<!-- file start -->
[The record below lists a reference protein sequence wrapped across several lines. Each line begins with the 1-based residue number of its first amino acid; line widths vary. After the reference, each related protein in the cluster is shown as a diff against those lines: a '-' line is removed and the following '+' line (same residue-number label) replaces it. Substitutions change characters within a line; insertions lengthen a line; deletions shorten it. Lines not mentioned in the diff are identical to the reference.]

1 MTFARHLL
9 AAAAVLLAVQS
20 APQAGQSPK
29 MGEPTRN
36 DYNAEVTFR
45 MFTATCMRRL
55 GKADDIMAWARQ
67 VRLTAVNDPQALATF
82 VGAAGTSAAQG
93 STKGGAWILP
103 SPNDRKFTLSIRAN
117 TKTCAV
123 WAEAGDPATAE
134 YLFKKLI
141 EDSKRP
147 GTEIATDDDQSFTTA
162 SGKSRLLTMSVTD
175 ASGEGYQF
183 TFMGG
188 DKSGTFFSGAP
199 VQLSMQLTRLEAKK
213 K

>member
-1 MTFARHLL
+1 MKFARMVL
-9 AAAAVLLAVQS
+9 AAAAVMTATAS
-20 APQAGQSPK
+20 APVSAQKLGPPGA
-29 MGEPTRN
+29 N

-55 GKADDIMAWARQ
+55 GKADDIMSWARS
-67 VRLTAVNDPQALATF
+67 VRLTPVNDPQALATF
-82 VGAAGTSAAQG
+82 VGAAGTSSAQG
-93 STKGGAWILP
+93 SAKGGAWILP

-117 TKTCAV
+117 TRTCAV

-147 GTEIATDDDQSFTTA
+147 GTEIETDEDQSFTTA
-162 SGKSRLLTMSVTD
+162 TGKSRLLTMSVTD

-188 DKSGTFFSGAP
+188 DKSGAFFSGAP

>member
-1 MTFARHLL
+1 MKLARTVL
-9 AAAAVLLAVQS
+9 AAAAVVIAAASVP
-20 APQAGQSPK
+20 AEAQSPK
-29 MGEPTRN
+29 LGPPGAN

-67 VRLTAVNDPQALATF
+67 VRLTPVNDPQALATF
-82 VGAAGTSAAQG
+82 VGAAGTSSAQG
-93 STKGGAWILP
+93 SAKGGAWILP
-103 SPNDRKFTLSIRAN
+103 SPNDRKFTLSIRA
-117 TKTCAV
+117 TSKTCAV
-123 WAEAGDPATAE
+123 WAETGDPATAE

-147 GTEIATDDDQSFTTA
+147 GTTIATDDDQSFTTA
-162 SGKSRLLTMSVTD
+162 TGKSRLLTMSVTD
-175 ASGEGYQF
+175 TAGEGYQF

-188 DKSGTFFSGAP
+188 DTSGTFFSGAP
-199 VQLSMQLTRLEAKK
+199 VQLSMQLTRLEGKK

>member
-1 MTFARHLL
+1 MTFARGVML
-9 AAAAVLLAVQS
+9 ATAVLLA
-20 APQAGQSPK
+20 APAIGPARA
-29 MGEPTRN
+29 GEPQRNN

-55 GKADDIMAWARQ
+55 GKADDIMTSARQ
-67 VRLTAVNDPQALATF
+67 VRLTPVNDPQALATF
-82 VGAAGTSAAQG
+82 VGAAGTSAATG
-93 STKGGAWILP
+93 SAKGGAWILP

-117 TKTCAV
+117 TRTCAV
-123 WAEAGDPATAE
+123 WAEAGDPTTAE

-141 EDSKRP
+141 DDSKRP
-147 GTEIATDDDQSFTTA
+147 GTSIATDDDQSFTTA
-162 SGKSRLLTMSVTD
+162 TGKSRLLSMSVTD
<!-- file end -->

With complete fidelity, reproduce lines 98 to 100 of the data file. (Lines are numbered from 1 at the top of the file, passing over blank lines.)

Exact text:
+117 TRTCAV
-123 WAEAGDPATAE
+123 WAEAGDPTTAE